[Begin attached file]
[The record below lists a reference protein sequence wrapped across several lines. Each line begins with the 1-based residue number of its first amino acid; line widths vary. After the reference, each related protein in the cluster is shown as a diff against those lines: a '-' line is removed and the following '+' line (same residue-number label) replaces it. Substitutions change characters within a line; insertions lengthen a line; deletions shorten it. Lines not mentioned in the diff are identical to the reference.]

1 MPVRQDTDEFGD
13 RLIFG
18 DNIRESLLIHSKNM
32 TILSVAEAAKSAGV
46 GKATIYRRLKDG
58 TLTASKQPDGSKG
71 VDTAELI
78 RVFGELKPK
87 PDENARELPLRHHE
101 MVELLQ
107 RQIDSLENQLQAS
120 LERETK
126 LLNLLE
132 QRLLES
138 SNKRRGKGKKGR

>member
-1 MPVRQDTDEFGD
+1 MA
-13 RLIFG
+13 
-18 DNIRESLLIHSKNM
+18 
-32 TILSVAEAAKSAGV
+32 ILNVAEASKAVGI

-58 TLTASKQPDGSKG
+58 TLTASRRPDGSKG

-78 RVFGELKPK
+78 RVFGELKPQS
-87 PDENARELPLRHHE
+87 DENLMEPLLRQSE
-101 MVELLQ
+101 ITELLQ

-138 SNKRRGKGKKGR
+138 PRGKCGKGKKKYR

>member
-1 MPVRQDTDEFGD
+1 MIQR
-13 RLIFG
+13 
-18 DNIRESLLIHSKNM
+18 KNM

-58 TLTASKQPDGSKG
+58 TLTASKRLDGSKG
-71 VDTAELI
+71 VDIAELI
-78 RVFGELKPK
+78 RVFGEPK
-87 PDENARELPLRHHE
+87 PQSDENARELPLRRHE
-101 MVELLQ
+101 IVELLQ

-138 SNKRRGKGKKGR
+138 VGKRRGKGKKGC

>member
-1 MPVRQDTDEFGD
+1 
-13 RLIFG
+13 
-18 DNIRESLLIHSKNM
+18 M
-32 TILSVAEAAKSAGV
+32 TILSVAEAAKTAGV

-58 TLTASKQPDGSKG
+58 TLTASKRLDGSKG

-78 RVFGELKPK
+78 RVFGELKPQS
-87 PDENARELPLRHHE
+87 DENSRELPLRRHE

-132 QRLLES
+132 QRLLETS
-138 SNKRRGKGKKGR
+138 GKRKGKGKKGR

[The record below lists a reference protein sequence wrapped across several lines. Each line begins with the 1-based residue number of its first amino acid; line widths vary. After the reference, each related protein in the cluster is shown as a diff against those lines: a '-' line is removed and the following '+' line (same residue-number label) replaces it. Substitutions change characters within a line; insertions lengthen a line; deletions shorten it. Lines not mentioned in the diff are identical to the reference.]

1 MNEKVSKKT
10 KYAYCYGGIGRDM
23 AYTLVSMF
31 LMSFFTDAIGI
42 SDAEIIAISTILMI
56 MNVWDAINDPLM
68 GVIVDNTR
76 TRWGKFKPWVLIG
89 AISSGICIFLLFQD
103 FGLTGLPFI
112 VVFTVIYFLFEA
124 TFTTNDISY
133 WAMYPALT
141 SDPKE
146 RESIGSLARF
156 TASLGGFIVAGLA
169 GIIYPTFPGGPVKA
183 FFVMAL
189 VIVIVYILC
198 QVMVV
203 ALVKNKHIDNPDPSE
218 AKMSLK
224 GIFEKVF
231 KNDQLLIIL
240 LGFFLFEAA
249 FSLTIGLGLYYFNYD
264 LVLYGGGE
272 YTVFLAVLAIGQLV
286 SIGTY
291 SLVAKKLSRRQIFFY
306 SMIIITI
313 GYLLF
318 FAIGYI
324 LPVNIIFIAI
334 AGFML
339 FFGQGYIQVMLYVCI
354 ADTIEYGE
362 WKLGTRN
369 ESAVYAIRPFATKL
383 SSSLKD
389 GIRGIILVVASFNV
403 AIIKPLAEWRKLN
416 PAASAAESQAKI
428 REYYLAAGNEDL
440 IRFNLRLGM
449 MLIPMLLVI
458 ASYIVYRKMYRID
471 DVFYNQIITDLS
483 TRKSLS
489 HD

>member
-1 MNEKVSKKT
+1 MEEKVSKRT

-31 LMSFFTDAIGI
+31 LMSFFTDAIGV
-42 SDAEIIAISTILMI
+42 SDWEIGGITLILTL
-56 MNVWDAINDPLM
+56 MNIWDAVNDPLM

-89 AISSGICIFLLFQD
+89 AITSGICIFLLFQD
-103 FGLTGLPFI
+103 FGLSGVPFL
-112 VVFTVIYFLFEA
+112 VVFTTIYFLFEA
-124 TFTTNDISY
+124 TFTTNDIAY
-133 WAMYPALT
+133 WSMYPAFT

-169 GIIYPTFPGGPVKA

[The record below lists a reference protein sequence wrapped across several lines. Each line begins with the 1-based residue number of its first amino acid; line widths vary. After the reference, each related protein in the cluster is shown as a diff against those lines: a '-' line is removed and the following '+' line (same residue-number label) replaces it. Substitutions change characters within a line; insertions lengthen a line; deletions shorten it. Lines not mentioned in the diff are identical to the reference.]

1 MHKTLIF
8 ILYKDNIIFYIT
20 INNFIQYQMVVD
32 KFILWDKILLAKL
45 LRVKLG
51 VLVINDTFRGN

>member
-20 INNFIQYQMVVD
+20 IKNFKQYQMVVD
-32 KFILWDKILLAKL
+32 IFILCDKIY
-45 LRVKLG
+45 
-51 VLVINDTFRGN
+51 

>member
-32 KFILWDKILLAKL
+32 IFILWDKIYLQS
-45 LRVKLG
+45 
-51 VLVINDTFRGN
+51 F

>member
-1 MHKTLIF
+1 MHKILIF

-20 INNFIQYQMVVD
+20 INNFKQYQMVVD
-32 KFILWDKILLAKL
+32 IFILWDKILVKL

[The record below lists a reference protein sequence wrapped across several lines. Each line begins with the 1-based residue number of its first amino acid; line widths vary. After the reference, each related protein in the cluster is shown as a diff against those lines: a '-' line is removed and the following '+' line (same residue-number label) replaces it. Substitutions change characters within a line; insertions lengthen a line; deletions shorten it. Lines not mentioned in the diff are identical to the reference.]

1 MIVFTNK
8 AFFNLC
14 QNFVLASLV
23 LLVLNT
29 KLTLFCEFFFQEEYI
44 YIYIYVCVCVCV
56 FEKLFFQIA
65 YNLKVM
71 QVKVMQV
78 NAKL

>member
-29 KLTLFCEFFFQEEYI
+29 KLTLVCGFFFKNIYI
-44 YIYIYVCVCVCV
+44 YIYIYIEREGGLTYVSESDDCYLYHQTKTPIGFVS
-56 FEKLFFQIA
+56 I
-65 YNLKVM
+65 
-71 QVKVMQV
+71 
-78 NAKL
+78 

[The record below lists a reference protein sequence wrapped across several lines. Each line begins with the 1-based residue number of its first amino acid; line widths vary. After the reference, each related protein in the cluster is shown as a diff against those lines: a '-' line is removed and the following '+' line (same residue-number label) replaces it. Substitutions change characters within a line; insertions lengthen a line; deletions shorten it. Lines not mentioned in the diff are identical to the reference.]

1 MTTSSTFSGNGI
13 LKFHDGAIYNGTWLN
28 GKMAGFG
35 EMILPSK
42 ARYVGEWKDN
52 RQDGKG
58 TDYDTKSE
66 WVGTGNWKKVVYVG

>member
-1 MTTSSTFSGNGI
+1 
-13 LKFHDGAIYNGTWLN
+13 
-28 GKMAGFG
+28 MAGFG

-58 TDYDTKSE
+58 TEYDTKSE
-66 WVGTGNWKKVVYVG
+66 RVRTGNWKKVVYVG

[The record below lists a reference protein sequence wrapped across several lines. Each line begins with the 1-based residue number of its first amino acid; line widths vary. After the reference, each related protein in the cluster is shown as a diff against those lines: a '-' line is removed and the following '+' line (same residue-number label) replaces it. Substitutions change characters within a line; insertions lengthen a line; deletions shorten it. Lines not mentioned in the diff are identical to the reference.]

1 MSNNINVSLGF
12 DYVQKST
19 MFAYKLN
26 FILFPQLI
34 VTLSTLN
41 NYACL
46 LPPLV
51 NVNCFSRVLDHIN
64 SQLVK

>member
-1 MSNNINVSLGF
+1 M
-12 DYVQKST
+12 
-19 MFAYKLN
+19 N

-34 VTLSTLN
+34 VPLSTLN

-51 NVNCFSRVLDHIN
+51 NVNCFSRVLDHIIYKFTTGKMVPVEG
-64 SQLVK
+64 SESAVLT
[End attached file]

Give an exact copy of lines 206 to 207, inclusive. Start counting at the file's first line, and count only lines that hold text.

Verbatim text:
58 TDYDTKSE
66 WVGTGNWKKVVYVG